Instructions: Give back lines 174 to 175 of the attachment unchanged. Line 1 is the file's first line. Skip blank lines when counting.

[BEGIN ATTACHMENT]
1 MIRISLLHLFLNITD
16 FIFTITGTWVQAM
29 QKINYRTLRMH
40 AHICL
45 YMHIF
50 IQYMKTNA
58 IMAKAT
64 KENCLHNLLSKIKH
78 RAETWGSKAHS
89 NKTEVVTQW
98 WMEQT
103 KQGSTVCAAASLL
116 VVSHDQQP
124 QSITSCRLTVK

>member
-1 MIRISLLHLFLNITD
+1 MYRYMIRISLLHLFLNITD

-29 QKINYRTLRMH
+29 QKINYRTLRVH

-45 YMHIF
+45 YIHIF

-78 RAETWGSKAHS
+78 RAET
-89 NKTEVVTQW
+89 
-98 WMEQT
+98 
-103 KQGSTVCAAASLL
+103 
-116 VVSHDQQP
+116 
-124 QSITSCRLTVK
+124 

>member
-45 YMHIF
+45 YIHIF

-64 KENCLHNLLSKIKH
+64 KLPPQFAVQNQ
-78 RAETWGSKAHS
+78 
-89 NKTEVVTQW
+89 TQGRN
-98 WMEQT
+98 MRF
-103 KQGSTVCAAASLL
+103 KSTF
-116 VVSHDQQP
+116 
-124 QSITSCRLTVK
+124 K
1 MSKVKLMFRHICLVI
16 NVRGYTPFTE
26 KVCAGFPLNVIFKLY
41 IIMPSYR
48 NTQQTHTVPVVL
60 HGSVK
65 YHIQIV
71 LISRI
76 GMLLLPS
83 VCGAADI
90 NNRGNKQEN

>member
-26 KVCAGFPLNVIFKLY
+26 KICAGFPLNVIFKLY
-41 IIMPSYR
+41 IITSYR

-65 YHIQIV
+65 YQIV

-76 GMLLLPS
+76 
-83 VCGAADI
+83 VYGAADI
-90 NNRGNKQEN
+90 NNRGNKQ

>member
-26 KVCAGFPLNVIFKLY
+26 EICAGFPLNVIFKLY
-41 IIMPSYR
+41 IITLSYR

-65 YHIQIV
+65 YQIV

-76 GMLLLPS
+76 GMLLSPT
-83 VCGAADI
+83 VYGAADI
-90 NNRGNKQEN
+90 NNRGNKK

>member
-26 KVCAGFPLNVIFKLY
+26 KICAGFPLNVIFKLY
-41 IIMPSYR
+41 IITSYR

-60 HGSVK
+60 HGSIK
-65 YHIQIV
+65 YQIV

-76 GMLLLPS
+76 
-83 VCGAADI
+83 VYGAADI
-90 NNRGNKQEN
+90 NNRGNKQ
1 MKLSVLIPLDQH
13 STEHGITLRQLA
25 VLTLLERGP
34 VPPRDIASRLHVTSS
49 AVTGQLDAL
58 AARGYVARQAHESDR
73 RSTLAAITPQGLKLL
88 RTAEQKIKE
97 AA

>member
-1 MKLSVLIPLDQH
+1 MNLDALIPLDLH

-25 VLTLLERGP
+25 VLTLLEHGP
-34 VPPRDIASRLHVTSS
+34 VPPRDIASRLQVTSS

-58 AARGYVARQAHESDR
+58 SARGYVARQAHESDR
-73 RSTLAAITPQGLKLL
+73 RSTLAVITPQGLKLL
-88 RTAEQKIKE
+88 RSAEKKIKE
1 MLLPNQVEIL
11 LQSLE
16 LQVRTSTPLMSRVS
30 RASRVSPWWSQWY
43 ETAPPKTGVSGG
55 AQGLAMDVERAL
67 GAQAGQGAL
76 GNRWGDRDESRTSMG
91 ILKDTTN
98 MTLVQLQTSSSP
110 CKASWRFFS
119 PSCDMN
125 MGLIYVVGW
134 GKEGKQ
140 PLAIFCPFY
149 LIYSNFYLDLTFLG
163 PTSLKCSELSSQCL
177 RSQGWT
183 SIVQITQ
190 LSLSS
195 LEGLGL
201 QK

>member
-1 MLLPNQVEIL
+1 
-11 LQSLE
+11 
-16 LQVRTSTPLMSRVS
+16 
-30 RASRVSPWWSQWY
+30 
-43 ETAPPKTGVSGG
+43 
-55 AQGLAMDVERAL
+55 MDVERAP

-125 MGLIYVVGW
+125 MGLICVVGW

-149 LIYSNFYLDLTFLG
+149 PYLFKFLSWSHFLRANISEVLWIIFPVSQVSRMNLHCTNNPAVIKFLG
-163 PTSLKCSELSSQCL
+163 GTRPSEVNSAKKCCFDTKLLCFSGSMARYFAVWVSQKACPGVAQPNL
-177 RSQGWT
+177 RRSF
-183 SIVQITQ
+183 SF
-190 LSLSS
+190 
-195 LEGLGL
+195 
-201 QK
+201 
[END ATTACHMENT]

-201 QK
+201 